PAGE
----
Thursday, June 22, 2006

Byron York on Senate Intelligence Committee's Investigation of Pre-War Intelligence

This is interesting, even if it does come from NRO.

Few quick points:

Note the initial Republican complaint: that the fact that they "don't have a majority" on the committee--because two of the Republicans in their majority sometimes fail to toe the party line--means that they are at a disadvantage. So this is what it's come to: Republicans are so used to holding every last one of the cards on Capitol Hill that merely having a majority actually counts as a disadvantage if some of the members of that majority aren't complete partisan hacks. The mind reels.

One can't, of course, trust The National Review about such matters, so I ignored his synopsis of the committee's alleged findings to date.

But the second really stunning thing reported here is that--and, again, we have to consider the source and take this with a grain of salt--the Democrats refused to evaluate statements about pre-war intelligence blind. That is, they refuse to assess the accuracy of statements (in light of then-existing intelligence) without knowing who made them. This refusal is absurd.

Of course that's the way this should be done. It's as close to doing a blind study as we can get in such matters. Democrats should jump at the opportunity to have blind evaluation, and the fact that they are opposed to this probably indicates that they are afraid of an objective assessment. Or, worse, that they plan to cheat by spinning the statements or the evidence.

Those of us who more or less count ourselves as Democrats should not stand for this. We should insist that the committee do blind evaluations of the relevant statements. What we want is a maximally accurate and maximally authoritative report on the use of pre-war intelligence. Unless there's something I'm missing here, the best way to do that is by having individual statements evaluated blindly.

I'm convinced enough that intelligence was spun that I have absolutely no fear whatsoever of a maximally objective inquiry into the matter. If I'm right, I want this confirmed, and if I'm wrong I want to know about it.

In fact, I hope I'm wrong. Otherwise these are dark, dark days for America.


Anonymous Anonymous said...

I don't have a problem with a blind assessment per se - I'm sure Clinton, Gore, Biden, Murtha, etc., all said at sometime that Saddam had had, or might still have, or currently did have WMDs. And from the standpoint of purely evaluating who said what when, they're purely as guilty as Bush, Cheney, etc.

However, I think the real problem with a blind assessment is that the initial pool of statements and the resulting analysis of the results could both be twisted to de-emphasize the administrations' mistakes. For example, let's say the initial pool of quotes is divided 50/50 between Republicans and Democrats. Even assuming the blind analysis finds that the quotes coming from the Republicans showed significantly more bias towards overselling WMD claims, I have no doubt the resulting report would be written along the lines of "Congressional Report Shows Republicans and Democrats Were Both Mistaken about WMDs."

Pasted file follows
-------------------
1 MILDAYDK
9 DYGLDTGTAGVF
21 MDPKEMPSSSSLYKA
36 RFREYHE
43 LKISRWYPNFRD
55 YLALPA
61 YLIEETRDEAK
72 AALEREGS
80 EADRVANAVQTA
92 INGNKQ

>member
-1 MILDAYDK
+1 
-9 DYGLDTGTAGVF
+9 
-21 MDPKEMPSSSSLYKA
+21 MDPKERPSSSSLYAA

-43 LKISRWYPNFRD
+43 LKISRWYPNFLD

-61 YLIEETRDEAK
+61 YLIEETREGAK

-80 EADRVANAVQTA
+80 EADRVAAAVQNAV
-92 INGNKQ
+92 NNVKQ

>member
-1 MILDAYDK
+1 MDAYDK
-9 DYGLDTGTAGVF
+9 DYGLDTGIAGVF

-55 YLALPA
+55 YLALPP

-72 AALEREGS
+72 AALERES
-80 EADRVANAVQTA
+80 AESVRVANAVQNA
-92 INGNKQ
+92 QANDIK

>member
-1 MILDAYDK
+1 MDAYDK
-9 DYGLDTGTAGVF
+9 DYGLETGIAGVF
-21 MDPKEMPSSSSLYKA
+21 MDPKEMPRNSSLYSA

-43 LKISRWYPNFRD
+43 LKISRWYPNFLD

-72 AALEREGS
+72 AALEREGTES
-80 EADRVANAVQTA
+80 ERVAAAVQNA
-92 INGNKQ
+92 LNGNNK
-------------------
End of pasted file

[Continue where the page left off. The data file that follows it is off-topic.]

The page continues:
Would that be a true statement? Certainly. But the report will be flawed unless it spends most of its time on what the administration was doing and saying, because it was the administration was the one primarily responsible for overseeing the intelligence process, the one responsible for figuring out what got shared with Congress and what didn't, and most importantly, the one making the push for war to begin with. Any report that doesn't focus on that will be virtually useless as anything but another piece of fluff data "exonerating" the Bush admin.

Now, that said, writing the report that needs to be written isn't entirely incompatible with the idea of doing blind tests, if the initial pool of quotes is properly balanced to begin with, and if the investigators are clear on what they're supposed to be investigating in the first place. But absent those kind of assurances from the Republicans (and given Republican acquiescence to the White House as of late, the assurances themselves would have to be somewhat suspect) I can see why the Democrats would be wary about this one.

3:55 PM  
Blogger John Callender said...

Well, and it's really unreasonable to give Pat Roberts (R-KS), the chairman of the committee, the benefit of the doubt at this point. He's demonstrated many, many times that he's pursuing this investigation in the most partisan manner possible. While blind assessment of statements would be great in the context of a truly objective analysis, what we have here bears no real relationship to objective analysis. So personally, I have a hard time faulting the Democrats on the committee from treating it as an adversary proceeding, in which every step that might help Roberts to achieve a whitewash of the Bush administration's prewar statements (which is what Roberts' call for blind evaluations amounts to) should be resisted.

The only way the Senate intel committee, or congress generally, will do any real digging into the Bush team's dishonest case for war will be if Democrats get a majority in one or both houses. And I'm not saying that because I believe Democrats to be inherently more honest and trustworthy than Republicans; in fact, when you get to the level of the nationally elected leadership, I don't think that's true, or at least not dramatically so.

Democratic politicians are dishonest. Republican politicians are dishonest. But both sides have an interest in exposing and thwarting the worst excesses of the other side, if only to make their own dishonestly look better by comparison. The things the Bush team has gotten away with over the last 5 years are a really clear example of the evils of not having any meaningful checks and balances operating in the federal government, and Roberts' leadership of the intel committee is a case in point.

6:02 PM  
Blogger Tom Van Dyke said...

We were talking about this same stuff last November on this very blog.

In the comments section, I wrote on what I found out about the "who screwed up Pearl Harbor" investigations during WWII. They were still at it in the 1990s.

8:26 PM  
Blogger Tom Van Dyke said...

One can't, of course, trust The National Review about such matters...